Everyone has the right to life, liberty, and security. No one can be deprived of these rights except in accordance with the principles of fundamental justice. Additionally, everyone has the right:
1. to be secure against unreasonable search or seizure;
2. not to be arbitrarily detained or imprisoned;
3. not to be subjected to any cruel or unusual treatment or punishment;
4. on arrest or detention, to (a) be informed promptly of the reason; (b) be informed of the right to retain, and to actually retain and instruct counsel without delay; and (c) to have the validity of the detention determined by habeas corpus and released if the detention is unlawful.
Anyone charged with an offense has the right:
1. to be informed without unreasonable delay of the specific offense;
2. to be tried within a reasonable time;
3. not to be compelled to be a witness against himself;
4. to be presumed innocent until proven guilty in a fair and public hearing by an independent and impartial tribunal;
5. not to be denied reasonable bail without cause;
6. except in a military case tried before a military tribunal, to trial by jury where the maximum punishment for the offense is at least five years imprisonment;
7. not to be found guilty of any act or omission, which at the time of commission was
8. neither an offense under Canadian or International law nor a crime under the general principles of law recognized by the community of nations;
9. if finally acquitted of the offense, not to be tried again and if finally found guilty and punished for the offense, not to be tried or punished for it again; and
10. to be subjected to the most lenient punishment if the possible sentence changes between the commission of an offense and the date of sentencing.
A witness who testifies has the right not to have any evidence that he gives used to incriminate him, except in a prosecution for perjury or for giving contradictory evidence. A party or witness who neither understands nor speaks the language in which the proceedings are conducted or who is deaf has the right to be assisted by an interpreter.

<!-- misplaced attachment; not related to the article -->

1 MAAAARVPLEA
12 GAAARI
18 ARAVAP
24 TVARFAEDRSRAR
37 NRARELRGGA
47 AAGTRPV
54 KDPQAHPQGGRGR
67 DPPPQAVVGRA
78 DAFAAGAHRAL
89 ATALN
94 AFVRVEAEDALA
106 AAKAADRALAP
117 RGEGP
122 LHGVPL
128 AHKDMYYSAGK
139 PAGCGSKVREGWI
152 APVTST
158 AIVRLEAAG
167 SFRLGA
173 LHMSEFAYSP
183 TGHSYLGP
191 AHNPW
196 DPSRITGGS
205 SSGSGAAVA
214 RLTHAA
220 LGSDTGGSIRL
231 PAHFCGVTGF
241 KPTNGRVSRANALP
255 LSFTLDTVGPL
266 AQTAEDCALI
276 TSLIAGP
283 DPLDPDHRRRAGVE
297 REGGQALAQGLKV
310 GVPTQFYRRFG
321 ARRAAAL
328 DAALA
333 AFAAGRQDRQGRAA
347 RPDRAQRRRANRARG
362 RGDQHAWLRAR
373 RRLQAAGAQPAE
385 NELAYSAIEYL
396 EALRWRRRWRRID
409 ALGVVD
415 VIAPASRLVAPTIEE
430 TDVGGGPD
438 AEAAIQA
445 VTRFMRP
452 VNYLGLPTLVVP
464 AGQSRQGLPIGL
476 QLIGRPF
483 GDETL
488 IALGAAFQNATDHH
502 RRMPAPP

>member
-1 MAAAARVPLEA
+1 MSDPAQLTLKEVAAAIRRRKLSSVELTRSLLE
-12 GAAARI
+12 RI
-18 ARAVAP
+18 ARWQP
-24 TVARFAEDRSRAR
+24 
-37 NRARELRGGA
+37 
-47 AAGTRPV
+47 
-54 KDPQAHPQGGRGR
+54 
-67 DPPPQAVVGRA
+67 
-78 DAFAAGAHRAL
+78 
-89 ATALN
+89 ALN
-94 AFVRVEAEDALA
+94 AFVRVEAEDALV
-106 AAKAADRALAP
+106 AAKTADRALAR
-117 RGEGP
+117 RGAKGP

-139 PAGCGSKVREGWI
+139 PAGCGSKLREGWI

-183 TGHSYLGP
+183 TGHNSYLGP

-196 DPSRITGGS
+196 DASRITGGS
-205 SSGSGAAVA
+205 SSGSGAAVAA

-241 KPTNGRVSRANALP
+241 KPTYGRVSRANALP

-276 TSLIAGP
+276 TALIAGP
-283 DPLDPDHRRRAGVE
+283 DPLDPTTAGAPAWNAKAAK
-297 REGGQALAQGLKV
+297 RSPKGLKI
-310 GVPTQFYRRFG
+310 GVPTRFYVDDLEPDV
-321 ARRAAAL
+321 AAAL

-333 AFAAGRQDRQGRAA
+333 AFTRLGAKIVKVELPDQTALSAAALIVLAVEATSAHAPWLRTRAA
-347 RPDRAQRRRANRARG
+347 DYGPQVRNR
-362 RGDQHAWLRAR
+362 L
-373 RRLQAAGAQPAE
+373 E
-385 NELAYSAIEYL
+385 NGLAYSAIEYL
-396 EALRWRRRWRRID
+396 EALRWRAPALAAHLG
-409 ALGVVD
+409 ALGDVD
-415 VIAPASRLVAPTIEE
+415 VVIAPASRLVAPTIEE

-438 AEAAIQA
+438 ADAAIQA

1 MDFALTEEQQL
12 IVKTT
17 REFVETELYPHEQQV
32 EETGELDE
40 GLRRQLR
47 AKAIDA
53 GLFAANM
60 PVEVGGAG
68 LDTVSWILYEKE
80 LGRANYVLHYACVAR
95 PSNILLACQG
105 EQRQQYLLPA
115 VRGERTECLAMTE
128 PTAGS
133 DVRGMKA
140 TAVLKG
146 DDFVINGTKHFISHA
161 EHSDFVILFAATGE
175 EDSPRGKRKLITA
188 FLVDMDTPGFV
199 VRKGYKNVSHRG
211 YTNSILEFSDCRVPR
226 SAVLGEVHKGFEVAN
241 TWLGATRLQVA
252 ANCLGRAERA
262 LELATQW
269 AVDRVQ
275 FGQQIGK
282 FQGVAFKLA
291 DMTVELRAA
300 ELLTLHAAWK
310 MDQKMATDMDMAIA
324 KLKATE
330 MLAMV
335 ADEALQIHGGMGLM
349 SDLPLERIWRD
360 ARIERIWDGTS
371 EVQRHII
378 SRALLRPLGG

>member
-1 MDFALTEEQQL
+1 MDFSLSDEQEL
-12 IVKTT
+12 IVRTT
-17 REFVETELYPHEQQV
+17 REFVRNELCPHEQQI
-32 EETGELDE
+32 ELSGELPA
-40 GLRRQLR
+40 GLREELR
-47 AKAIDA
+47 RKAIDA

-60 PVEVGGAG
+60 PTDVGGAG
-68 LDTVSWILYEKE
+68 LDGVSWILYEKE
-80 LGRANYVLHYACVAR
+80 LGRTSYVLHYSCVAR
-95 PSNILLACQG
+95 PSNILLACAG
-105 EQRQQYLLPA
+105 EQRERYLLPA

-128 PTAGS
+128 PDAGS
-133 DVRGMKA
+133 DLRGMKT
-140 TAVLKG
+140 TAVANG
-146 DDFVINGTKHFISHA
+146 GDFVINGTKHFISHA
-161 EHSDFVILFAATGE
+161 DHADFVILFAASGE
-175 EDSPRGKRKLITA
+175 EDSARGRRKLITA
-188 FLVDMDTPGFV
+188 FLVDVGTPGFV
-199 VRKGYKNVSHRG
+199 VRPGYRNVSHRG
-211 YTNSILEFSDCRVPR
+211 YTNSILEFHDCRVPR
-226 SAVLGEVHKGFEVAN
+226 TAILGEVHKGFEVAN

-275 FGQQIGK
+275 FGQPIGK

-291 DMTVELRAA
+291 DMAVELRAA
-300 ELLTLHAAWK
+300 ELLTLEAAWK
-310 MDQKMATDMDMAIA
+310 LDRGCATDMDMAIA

Everyone is equal and has the right to equal protection and equal benefit of the law without discrimination, especially discrimination based on race, national or ethic origin, color, religion, sex, age, or mental or physical disability. This right does not preclude laws designed to ameliorate disadvantageous conditions that exist because of these factors.
Official Languages of Canada
English and French are the official languages of Canada and New Brunswick. Both languages have equal rights and privileges as to their use in all institutions of the Parliament, government, and legislature. And either may be used in a parliamentary or legislative debate, in any pleading or process before the court, or in any communications with or from any central office or institution of Parliament, government, or the legislature. Statutes, records, and journals must be printed and published in both languages with both versions being equally authoritative.
In New Brunswick, English and French linguistic communities have the right to distinct educational institutions and such distinct cultural institutions as are necessary for their preservation and promotion.
Minority Language Educational Rights
Canadian citizens who live in a province where the first language that they learned and still understand (French or English only) is the minority language of the province have the right to have their children educated in that language. The number of children requiring minority language instruction in the province must be sufficient enough to warrant using the public funds for this purpose.